Blanck Mass: In Fernaux (Sacred Bones) | Under The Radar Magazine Under the Radar | Music Blog for the Indie Music Magazine
Sunday, October 24th, 2021  

Blanck Mass

In Fernaux

Sacred Bones

Feb 26, 2021 Web Exclusive Bookmark and Share

Returning two years after his barnstorming exploits on Animated Violence Mild, Blanck Mass—of Fuck Buttons, and aka Benjamin John Power—has delivered a project of noticeable difference, that runs at a counterpoint to almost all of his previous work. For starters, there are only two tracks on In Fernaux, “Phase I” and “Phase II.” Taken from a plethora of field recordings produced by the global travels of their creator, these phases fluctuate between the serene and the maniacal. As with every project Power has been involved in up to this point, wear headphones at your peril, because this stuff gets loud.

Moving on from there, it’s also the first time that a project that has Power involved in it has felt as though the concept is more commendable than the music on show. In representing it as two halves of a whole, it loses some of the structure and therefore some of the arching thrust that has defined Power’s best work. The argument would doubtless be that, in abandoning a traditional structure, the album is afforded more fluidity, more spontaneity, and more impulse, but there are too many passages in here where the result of this added freedom is actually just padded meandering. It is worth saying, though, that this very rarely digresses into the realm of boredom, it is more just unshakable dissatisfaction, especially if you are a fan of his previous exploits.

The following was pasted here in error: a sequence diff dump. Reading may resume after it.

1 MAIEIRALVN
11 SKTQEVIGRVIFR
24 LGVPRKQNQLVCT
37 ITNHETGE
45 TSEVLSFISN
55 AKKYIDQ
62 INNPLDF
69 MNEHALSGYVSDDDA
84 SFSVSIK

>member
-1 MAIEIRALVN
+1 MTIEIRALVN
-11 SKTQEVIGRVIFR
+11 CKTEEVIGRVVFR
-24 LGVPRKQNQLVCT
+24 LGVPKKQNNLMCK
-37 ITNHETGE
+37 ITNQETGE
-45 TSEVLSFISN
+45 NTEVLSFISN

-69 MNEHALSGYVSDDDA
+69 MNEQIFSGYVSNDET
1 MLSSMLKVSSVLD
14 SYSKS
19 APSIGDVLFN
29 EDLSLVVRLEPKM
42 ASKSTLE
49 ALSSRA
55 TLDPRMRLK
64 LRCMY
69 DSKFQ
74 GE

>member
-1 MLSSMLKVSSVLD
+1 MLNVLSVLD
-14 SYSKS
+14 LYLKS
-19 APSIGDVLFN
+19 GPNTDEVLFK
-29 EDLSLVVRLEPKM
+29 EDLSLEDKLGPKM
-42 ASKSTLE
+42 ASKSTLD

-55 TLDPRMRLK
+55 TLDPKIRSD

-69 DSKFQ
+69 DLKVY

The second phase of the album is undoubtedly the more textural and visceral of the two, combining traditional musicality with spoken-word samples and sounds that originate from outside of the studio. Narratively complex and sonically multi-faceted though it may be, it doesn’t quite rescue this project from being pretty underwhelming. Far from a dud, and most definitely something that will divide audiences rather than be seen as a unanimous failure or success, In Fernaux nevertheless reveals itself to be the work of an artist that appears to be enduring a period of reflection, rather than looking forward to the future. (

Author rating: 6/10

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